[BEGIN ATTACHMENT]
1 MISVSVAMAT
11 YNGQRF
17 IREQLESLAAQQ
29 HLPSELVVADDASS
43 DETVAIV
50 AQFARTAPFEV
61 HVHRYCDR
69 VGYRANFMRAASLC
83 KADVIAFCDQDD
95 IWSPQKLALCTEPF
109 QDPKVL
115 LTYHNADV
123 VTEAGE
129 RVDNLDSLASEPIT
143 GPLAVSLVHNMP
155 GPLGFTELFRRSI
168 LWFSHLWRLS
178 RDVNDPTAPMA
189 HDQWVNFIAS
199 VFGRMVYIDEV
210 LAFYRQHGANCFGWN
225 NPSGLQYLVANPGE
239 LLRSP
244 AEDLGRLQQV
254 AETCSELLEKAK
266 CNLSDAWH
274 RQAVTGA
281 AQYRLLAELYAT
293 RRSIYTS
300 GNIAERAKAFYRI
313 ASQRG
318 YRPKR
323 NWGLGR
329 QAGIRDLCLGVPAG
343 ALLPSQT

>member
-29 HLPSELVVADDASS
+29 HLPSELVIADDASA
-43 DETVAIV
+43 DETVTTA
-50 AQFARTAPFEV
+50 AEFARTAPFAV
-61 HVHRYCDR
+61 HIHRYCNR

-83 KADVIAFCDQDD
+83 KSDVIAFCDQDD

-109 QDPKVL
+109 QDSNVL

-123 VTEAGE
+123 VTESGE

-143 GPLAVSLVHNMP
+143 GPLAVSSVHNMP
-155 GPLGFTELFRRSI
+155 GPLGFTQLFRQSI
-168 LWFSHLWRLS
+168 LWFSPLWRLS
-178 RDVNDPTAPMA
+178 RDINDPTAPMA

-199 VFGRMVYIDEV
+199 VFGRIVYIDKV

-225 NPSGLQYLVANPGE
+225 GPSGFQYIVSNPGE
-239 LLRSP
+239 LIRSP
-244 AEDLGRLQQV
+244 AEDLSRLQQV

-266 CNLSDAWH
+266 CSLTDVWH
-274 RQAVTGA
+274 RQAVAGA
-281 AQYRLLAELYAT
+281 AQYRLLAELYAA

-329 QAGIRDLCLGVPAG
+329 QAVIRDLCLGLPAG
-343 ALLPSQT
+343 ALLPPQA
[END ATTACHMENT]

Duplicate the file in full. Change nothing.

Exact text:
1 MISVSVAMAT
11 YNGQRF
17 IREQLESLAAQQ
29 HLPSELVVADDASS
43 DETVAIV
50 AQFARTAPFEV
61 HVHRYCDR
69 VGYRANFMRAASLC
83 KADVIAFCDQDD
95 IWSPQKLALCTEPF
109 QDPKVL
115 LTYHNADV
123 VTEAGE
129 RVDNLDSLASEPIT
143 GPLAVSLVHNMP
155 GPLGFTELFRRSI
168 LWFSHLWRLS
178 RDVNDPTAPMA
189 HDQWVNFIAS
199 VFGRMVYIDEV
210 LAFYRQHGANCFGWN
225 NPSGLQYLVANPGE
239 LLRSP
244 AEDLGRLQQV
254 AETCSELLEKAK
266 CNLSDAWH
274 RQAVTGA
281 AQYRLLAELYAT
293 RRSIYTS
300 GNIAERAKAFYRI
313 ASQRG
318 YRPKR
323 NWGLGR
329 QAGIRDLCLGVPAG
343 ALLPSQT

>member
-29 HLPSELVVADDASS
+29 HLPSELVIADDASA
-43 DETVAIV
+43 DETVTTA
-50 AQFARTAPFEV
+50 AEFARTAPFAV
-61 HVHRYCDR
+61 HIHRYCNR

-83 KADVIAFCDQDD
+83 KSDVIAFCDQDD

-109 QDPKVL
+109 QDSNVL

-123 VTEAGE
+123 VTESGE

-143 GPLAVSLVHNMP
+143 GPLAVSSVHNMP
-155 GPLGFTELFRRSI
+155 GPLGFTQLFRQSI
-168 LWFSHLWRLS
+168 LWFSPLWRLS
-178 RDVNDPTAPMA
+178 RDINDPTAPMA

-199 VFGRMVYIDEV
+199 VFGRIVYIDKV

-225 NPSGLQYLVANPGE
+225 GPSGFQYIVSNPGE
-239 LLRSP
+239 LIRSP
-244 AEDLGRLQQV
+244 AEDLSRLQQV

-266 CNLSDAWH
+266 CSLTDVWH
-274 RQAVTGA
+274 RQAVAGA
-281 AQYRLLAELYAT
+281 AQYRLLAELYAA

-329 QAGIRDLCLGVPAG
+329 QAVIRDLCLGLPAG
-343 ALLPSQT
+343 ALLPPQA